As expert wildlife rehabilitators and naturalists, one of the most common questions we get asked is “what do raccoons eat?” While these mischievous and clever mammals are famous for raiding trash cans and residential areas in search of food, their natural diet is quite varied and complex. In this comprehensive guide, we’ll explore the ideal dietary needs of raccoons, both in the wild and in captive or rehabilitative settings.

Natural Raccoon Diet

In their native habitats across North and Central America, raccoons are opportunistic omnivores, meaning they will eat a wide variety of plant and animal matter based on seasonal availability. Their diet typically consists of:

Raccoon dog


A major component of a wild raccoon’s diet is invertebrates like insects, worms, slugs, and crayfish. Raccoons will use their dexterous paws to overturn logs, rocks, and leaf litter to find these protein-rich food sources.


Raccoons are also skilled predators, hunting small vertebrates like frogs, fish, bird eggs, mice, and even rabbits when the opportunity arises. Their ability to climb trees and swim allows them to access a diverse array of prey.

Plant Matter

Raccoons rely heavily on fruits, nuts, berries, and other vegetation throughout the year. Wild raccoons have been known to feast on corn, acorns, cherries, grapes, and many other wild and cultivated plant foods seasonally.

Raccoons as Scavengers

Raccoon dog

One of the reasons raccoons have adapted so well to urban and suburban environments is their propensity for scavenging and raiding human sources of food. Trash cans, pet food bowls, and even unsecured pantries and refrigerators are all potential feeding grounds for these clever creatures.

While certainly not an ideal diet, raccoons in these settings will eat just about anything they can get their paws on – from leftover pizza crusts to sugary cereals to spoiled meats. This constant access to calorie-dense and often nutritionally poor foods can lead to obesity and other health issues in urban raccoon populations.

Feeding Raccoons in Captivity

For wildlife rehabilitators caring for orphaned, injured, or sick raccoons, it’s crucial to provide a complete and balanced diet that meets all their nutritional needs. An appropriate captive raccoon diet should consist of:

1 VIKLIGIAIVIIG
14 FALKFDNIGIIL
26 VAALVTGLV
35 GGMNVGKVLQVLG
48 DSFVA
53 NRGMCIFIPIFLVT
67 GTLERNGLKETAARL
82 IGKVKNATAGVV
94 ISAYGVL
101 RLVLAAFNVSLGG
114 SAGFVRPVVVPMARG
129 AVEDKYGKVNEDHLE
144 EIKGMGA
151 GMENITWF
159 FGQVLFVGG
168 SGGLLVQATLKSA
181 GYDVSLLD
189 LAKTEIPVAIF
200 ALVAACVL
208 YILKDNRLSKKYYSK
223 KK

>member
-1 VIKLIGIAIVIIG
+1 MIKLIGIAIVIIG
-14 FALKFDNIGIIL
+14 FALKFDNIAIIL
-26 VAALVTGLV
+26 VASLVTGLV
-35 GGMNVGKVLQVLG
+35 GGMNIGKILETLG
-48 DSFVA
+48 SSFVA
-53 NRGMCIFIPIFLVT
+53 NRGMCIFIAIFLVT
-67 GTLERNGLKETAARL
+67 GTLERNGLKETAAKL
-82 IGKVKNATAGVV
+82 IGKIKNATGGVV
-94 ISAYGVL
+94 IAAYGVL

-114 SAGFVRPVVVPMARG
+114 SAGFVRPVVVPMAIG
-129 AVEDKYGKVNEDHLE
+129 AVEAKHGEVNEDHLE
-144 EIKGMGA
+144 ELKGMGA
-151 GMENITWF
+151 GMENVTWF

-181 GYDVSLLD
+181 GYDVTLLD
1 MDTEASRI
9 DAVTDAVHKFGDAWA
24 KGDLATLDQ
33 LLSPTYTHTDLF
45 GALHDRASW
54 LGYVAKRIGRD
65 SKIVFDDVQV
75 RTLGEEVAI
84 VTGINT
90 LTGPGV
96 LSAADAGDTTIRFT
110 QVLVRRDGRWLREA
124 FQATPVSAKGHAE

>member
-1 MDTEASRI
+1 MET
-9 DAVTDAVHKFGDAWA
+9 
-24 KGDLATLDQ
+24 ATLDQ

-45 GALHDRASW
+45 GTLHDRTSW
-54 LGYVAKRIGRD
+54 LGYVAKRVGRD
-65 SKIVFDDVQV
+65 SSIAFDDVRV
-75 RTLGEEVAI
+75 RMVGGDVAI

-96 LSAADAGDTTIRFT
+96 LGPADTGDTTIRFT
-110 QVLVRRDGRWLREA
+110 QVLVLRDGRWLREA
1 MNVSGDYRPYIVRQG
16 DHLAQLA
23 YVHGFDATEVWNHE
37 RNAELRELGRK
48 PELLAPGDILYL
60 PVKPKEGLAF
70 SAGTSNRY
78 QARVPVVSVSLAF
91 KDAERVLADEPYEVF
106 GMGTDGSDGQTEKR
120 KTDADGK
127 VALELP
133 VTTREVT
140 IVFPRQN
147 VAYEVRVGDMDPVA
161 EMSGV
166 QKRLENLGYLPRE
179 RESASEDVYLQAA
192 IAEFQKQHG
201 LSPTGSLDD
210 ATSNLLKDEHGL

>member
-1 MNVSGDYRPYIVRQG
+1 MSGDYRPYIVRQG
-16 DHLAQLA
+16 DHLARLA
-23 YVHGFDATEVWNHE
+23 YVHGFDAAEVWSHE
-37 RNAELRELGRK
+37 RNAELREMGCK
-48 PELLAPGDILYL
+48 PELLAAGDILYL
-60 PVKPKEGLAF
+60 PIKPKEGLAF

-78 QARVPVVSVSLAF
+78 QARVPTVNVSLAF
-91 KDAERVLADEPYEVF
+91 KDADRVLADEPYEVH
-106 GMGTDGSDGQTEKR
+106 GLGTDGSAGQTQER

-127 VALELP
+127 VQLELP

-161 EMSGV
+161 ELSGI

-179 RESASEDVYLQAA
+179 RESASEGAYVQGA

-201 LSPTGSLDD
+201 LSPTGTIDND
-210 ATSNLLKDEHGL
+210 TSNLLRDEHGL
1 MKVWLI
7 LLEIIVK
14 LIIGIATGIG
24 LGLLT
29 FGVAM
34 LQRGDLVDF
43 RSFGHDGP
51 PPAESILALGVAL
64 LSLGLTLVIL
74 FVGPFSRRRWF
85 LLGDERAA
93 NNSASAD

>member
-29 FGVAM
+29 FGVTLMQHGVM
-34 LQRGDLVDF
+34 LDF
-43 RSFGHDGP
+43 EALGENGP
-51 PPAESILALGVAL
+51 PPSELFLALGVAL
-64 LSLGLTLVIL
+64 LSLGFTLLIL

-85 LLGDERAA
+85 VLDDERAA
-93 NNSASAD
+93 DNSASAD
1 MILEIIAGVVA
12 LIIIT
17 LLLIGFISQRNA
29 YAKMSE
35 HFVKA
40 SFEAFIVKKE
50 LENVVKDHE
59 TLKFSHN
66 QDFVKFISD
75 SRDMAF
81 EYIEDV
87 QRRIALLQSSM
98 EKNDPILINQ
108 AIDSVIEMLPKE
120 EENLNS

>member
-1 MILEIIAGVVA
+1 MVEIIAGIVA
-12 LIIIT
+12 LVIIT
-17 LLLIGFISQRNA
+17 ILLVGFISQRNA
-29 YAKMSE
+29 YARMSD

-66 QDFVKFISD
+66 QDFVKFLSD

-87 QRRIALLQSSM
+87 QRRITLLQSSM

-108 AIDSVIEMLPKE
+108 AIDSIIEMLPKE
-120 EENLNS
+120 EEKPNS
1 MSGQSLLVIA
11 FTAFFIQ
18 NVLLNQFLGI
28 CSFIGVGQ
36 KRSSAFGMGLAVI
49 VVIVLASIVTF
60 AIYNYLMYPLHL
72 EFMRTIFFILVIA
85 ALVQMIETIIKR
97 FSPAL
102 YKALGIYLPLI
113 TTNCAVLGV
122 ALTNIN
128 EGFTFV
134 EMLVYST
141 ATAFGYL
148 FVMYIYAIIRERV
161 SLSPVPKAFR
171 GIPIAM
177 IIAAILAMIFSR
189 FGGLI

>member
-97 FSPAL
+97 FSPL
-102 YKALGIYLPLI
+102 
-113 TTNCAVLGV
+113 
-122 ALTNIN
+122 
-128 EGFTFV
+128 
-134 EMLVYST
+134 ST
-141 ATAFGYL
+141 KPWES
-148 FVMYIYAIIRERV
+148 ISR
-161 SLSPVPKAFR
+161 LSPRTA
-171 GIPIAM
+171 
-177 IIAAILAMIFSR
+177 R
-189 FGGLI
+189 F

High-Quality Protein

Lean meats like chicken, turkey, or lean ground meat should make up around 30-40% of a captive raccoon’s diet to provide ample protein for growth and healing.

Fruits and Vegetables

Fresh produce like berries, melons, greens, squash, and sweet potatoes provide essential vitamins, minerals, and fiber. Around 30% of the diet.

Raccoon dogs

Grains and Starches

Whole grains, cereals, pasta, and bread can make up around 15% of the diet to provide carbohydrates and energy.

Supplemental Calcium and Vitamins

To ensure proper bone development and overall health, a calcium and vitamin supplement is recommended.

Fresh Water

Of course, fresh, clean drinking water should be available at all times.

Feeding schedules and portion sizes vary based on the raccoon’s age, weight, and health status, so it’s always best to consult an experienced wildlife rehabilitator or veterinarian.

Raccoon dog

The Importance of a Balanced Diet

Whether in the wild or in captivity, a balanced and appropriate diet is crucial for raccoon health and well-being. Nutritional deficiencies can lead to issues like:

  • Metabolic bone disease from lack of calcium
  • Obesity and related complications from too many empty calories
  • Failure to thrive in young raccoons without proper protein and nutrients

By understanding a raccoon’s natural dietary needs and providing high-quality, varied foods, we can help ensure these intelligent and resilient urban wildlife ambassadors stay healthy and thrive.

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